Fast Times – Philadelphia Daily News

He Spied On High School Kids

The secret world of contemporary high school students is revealed in “Fast Times At Ridgemont High,” a new and fascinating book that will soon become a movie.

The inside realm of teen-agers, traditionally closed to adults, is opened up by author Cameron Crowe who, at 22, became an undercover senior student at a Redondo Beach, Calif., area high school.

Crowe, a newspaperman who wrote in-depth profiles for Rolling Stone and other publications, spent an entire school year as a student two years ago, involving himself in the social and academic life without revealing his identity.

The school’s principal and a handful of teachers were apprised of Crowe’s intent. Not a single student, even the popular group with which he became most involved, detected the fact that he was a spy.

Crowe, even at the advanced age of 24, still could pass for a teen-ager. Whether it is due to his year’s regression as a high schooler or a natural characteristic, Crowe has the shy, self-conscious mannerisms of post-adolescence.

His revelations of the values, manners, morals and attitudes of students in a middle class school, Crowe believes, reflect similar schools throughout the United States. Lifestyles, he found, vary little from state to state.

During a recent promotional tour he made for his publishers, Simon and Schuster, Crowe encountered the same sort of teen culture time and again. If Crowe’s perceptions are accurate—and they would seem to be to any parent of teen-agers, the country might well take a deep breath of relief. The current crop of kids is bright, ambitious, hard-working ad difficult to fool.

“Fast Times at Ridgemont High” covers sex, drugs, jobs, sports, family and school related problems with an uncanny and unerring ear and eye for teenage jargon and their views of the adult world.

“The most surprising thing to me,” said Crowe, “is the fact that these kids are really being robbed of a carefree adolescence. They are troubled by the same problems that beset adults, mainly financial and male-female relationships.

“Another surprise to me and to my publishers is the impact of the fast food hierarchy on the lives of teen-agers. I don’t think any fast food franchise could exist without the cheap labor of high school kids.

“Look around you the next time you go into a Burger King or McDonalds or Jack In The Box. There’s an adult manager or assistant manager and all the rest are teen-agers working all kinds of shifts.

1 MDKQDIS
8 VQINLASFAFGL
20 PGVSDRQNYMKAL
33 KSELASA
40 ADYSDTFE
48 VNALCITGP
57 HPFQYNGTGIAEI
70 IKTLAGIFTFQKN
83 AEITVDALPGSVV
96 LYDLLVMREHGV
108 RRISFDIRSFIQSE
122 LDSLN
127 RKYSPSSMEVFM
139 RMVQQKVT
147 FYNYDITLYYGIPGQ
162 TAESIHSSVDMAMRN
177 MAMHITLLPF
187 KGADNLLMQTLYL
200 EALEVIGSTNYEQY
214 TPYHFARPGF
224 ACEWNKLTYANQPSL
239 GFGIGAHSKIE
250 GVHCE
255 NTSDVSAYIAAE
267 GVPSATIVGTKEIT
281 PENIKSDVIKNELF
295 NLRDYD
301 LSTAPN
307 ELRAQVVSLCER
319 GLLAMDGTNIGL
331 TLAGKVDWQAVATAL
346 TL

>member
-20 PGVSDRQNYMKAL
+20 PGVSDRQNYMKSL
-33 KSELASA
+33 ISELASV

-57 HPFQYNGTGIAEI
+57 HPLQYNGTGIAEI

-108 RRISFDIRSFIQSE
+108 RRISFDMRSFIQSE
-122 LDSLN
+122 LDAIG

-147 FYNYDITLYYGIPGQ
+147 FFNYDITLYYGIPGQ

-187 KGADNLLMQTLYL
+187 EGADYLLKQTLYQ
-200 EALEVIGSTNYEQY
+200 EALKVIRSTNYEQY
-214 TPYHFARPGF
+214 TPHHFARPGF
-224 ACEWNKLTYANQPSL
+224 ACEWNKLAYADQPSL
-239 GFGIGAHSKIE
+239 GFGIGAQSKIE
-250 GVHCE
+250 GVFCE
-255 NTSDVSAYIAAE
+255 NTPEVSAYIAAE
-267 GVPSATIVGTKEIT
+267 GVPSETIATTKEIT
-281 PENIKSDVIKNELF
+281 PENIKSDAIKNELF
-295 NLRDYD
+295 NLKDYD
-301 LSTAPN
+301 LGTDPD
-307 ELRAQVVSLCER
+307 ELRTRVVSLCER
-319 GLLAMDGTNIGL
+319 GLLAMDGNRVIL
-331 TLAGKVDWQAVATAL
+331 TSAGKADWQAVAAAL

“The pay and the popularity of the franchise are all important to the working kid in terms of stature in their school and social group. Fast food joints are where the kids hang out.

“High school kids around the country are work oriented. They’re not the ‘me generation.’ I call them the ‘bottom line generation.’ Everything they want or enjoy is expensive—cars, clothes, record albums, food.

“They’ve gotta get out there and get some cash. It’s no longer okay for them to get an allowance. It’s embarrassing. So they earn money in construction work or fast food franchises which establishes a hierarchy and a way of life.”

Crowe does not think of his research in terms of espionage or double crossing the youngsters who befriended and accepted him as a peer.

After completing his year on campus, Crowe visited the principal characters in his book, all of whose identities and names have been changed, along with the name of the school, to confess his duplicity.

The teen-agers had mixed reactions to Crowe’s revelation of his true identity. Half of the youngsters didn’t believe him. Some shrugged it off, others wanted to help out, volunteering to tape conversations to aid with his dialogue.

“The girls were more helpful than the boys,” Crowe said. “Some guys were concerned that I wanted to write about their secret lives.

“I learned a lot more about high school than I ever experienced when I was a student myself. I graduated at 15 when I was a junior, so I’d missed a lot myself. I discovered I really liked going back and participating in all their activities, sports, parties and conversations. I was emotionally involved.

“I went back to be a camera, not interpreting, just reporting. And I wrote the screenplay with that in mind, to tell it exactly like it is.

“Kids these days don’t believe in ‘Happy Days’ because they are aware they are being misrepresented. That was the ’50s.

“They are a little bit cynical. They know that great Madison Avenue arm is reaching for their pockets. They’re brutal on movies and record albums. Film producers and record people should go on campus and really learn what they like, what they want and what they won’t go near.

“This isn’t a hostile generation. They only get bitter about the establishment when they think it exploits adolescents.

“But the saddest thing about today’s kids is that they’re trying to lead adult lives when they should be having fun just being kids.”

Courtesy of Philadelphia Daily News – Vernon Scott – November 9, 1981